Antiretroviral therapy gives patients with HIV infection 10 more years
Life expectancy of 20-year-old patients starting treatment for HIV has increased by about a decade in the European Union and North America since the introduction of antiretroviral therapy in the mid-1990s, according to research published in The Lancet HIV. The authors, from the University of Bristol, proposed that their findings could reduce stigmatisation and help people with HIV infection gain employment and obtain medical insurance, as well as encouraging diagnosed patients to start treatment as soon as possible. Their projections indicate that the life expectancy of a typical 20-year-old patient who began treatment since 2008 and had a low viral load after a year of treatment may approach that of the general population (about 78 years). The study analysed data from 18 EU and North American studies for 88 504 people with HIV infection who started antiretroviral treatment between 1996 and 2010. It tracked how many people died during the first 3 years of their treatment, their cause of death, HIV viral load, immune cell (CD4) count and whether they were infected through injecting drugs. Fewer people who started treatment between 2008 and 2010 died during the first 3 years of treatment than those who started treatment between 1996 and 2007. The number of deaths during treatment directly attributable to AIDS declined between 1996 and 2010, probably the result of newer drugs being more effective in restoring immune function. Measures of HIV also improved, with the average CD4 cell count after a year of treatment increasing from 370 cells per microlitre of blood in 1996–1999 to 430 cells per microlitre in 2008–2010, while the proportion of people with a low HIV viral load increased from 71% to 93%. Between 1996 and 2013, the life expectancy of 20-year-old patients treated for HIV infection increased by 9 years for women and 10 years for men in the EU and North America. Projections based on death rates in the second and third year of treatment for Europeans and North Americans estimated that 20-year-old men and women starting therapy between 2008 and 2010 who survived the first year of treatment would live to 73 and 76 years respectively.
Untethered proteins found in MKD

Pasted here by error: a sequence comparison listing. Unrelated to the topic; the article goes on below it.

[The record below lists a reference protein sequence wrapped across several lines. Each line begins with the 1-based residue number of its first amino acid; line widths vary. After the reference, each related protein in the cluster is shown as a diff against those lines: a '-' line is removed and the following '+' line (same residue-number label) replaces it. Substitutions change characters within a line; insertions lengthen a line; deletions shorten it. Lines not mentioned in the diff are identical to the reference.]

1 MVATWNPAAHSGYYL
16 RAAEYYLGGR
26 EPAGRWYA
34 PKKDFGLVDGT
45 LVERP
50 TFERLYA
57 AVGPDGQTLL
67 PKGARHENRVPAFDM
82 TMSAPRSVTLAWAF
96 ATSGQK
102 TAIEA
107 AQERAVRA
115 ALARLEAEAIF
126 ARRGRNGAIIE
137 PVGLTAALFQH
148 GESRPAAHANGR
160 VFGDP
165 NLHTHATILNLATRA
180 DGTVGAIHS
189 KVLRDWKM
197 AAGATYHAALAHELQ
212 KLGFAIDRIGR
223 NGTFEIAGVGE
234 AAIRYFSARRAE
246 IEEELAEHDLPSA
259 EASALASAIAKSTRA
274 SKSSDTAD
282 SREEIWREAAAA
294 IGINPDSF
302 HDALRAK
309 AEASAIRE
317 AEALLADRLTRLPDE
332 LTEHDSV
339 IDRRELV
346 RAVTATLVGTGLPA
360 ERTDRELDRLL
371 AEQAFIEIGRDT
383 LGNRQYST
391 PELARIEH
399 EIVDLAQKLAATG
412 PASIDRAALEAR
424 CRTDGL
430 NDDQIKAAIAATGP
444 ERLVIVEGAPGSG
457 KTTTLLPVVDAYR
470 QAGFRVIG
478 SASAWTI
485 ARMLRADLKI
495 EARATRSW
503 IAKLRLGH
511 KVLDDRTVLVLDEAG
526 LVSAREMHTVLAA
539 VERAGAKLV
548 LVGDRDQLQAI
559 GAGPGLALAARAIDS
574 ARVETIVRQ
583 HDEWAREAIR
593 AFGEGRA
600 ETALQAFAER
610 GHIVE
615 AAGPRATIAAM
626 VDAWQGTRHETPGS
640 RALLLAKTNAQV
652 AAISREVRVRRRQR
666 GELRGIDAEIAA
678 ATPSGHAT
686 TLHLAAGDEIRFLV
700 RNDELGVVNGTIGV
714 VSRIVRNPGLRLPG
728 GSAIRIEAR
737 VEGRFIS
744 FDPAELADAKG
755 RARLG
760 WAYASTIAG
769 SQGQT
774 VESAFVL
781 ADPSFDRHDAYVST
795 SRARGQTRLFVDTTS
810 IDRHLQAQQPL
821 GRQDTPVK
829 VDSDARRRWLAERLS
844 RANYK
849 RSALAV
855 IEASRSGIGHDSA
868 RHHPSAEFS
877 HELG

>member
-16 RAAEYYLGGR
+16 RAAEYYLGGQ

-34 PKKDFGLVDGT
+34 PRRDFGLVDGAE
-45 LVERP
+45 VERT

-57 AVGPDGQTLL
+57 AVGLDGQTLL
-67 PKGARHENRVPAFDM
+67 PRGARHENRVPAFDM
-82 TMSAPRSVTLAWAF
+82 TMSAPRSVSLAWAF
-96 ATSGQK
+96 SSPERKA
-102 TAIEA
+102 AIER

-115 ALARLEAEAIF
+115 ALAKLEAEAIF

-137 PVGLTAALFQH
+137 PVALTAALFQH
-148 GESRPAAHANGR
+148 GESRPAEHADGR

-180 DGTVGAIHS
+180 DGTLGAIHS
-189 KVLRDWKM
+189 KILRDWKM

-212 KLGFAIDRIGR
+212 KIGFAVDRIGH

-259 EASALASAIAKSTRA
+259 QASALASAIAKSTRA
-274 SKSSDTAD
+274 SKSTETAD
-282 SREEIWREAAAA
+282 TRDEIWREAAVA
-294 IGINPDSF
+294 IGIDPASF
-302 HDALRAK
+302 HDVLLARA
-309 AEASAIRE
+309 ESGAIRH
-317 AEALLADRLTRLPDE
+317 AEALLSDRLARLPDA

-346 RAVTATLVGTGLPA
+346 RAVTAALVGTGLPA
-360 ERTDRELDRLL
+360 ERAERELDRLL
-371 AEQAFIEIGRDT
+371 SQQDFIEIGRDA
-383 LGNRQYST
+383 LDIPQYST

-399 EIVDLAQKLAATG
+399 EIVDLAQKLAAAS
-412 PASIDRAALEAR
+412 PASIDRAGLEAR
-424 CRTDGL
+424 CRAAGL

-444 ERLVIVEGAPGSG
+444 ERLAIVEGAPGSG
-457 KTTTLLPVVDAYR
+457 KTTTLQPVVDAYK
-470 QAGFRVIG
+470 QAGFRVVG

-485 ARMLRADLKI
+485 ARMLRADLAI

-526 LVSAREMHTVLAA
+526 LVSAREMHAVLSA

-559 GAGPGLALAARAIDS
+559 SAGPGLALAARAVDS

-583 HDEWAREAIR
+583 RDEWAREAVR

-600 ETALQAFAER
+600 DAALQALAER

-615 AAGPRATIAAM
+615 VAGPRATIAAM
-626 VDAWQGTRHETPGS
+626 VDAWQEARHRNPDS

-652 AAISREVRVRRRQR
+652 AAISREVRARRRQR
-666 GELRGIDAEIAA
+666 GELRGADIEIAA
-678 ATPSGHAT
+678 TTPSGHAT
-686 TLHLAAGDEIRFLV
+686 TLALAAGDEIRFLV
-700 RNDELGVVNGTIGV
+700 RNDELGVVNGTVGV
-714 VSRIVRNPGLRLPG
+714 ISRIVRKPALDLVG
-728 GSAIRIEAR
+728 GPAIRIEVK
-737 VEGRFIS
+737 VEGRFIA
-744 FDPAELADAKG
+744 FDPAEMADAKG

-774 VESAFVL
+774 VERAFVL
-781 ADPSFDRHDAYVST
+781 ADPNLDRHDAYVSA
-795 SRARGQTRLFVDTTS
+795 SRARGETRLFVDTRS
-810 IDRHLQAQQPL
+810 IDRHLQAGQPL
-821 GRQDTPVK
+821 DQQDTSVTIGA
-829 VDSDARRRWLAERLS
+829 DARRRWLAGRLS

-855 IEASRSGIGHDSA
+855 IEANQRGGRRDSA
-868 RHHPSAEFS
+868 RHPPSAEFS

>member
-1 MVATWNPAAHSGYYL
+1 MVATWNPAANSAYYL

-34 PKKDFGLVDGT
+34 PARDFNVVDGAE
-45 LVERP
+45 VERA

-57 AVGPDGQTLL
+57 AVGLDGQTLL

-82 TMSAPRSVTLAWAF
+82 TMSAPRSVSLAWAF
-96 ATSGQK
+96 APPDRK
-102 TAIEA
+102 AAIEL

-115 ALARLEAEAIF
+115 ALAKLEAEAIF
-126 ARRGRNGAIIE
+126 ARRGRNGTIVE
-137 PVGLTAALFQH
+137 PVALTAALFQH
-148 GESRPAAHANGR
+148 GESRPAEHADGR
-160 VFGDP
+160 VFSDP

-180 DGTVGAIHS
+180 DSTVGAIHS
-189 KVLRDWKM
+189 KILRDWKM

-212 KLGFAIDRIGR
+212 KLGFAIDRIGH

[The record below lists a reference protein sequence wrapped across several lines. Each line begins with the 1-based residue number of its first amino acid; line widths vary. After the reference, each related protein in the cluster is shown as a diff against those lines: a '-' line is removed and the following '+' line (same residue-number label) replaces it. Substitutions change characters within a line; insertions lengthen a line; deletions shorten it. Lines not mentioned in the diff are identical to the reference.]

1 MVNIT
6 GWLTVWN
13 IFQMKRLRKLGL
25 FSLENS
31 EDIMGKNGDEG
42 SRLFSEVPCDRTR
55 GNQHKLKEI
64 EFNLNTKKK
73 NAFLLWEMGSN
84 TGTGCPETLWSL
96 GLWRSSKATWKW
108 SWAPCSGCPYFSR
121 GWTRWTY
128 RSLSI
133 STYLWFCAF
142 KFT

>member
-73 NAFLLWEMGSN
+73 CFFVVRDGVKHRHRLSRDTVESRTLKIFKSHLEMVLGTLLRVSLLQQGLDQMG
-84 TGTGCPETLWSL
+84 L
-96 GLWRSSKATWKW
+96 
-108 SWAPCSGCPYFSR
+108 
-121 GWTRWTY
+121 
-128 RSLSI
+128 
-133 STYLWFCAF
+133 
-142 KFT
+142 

Researchers from the Garvan Institute of Medical Research in Sydney have shown that a family of untethered proteins builds up in the cells of children with a rare genetic condition, mevalonate kinase deficiency (MKD). Individuals with MKD experience repeated and frequent inflammatory febrile episodes that last for days and are accompanied by hepatosplenomegaly, lymphadenopathy, arthralgia, and skin rash. These febrile crises are similar to those associated with hyperimmunoglobulinemia D and periodic fever syndrome. The attacks usually begin in infancy and continue throughout life, although they are most frequent in children. In blood cells from people with MKD, the investigators found that several intracellular proteins from the same family (Rab proteins) had no isoprenoid tail. Much like a child holding the string of a balloon, an isoprenoid tail is thought to act as a molecular tether for the protein to which it is attached. The isoprenoid tails on Rab proteins keep them close to the cell membrane; without their tethers, the Rab proteins, and other related proteins, are free to move into other parts of the cell. It is thought that this could initiate the disease process in MKD, triggering inflammation. The researchers found that untethered Rab proteins are found only in people in MKD, and not other rare diseases that have similar clinical symptoms (the periodic fever syndromes) or in the parents of children with MKD. These findings, published in the Journal of Allergy and Clinical Immunology, pinpoint a key feature of MKD that could be used to fast-track diagnosis of the disease, a process that is often difficult and protracted.
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